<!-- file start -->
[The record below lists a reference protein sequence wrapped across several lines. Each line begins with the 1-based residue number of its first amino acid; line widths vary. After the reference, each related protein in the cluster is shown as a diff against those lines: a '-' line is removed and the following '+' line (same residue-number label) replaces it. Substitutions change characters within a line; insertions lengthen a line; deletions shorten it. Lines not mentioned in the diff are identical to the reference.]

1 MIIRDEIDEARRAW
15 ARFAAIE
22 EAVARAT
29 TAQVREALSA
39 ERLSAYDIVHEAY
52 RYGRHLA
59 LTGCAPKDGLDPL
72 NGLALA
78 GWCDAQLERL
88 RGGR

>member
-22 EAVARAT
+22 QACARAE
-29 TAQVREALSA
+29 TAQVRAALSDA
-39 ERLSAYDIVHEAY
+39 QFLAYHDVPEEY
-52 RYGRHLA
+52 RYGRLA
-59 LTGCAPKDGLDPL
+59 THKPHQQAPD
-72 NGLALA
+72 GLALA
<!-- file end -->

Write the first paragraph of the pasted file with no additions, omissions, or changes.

[The record below lists a reference protein sequence wrapped across several lines. Each line begins with the 1-based residue number of its first amino acid; line widths vary. After the reference, each related protein in the cluster is shown as a diff against those lines: a '-' line is removed and the following '+' line (same residue-number label) replaces it. Substitutions change characters within a line; insertions lengthen a line; deletions shorten it. Lines not mentioned in the diff are identical to the reference.]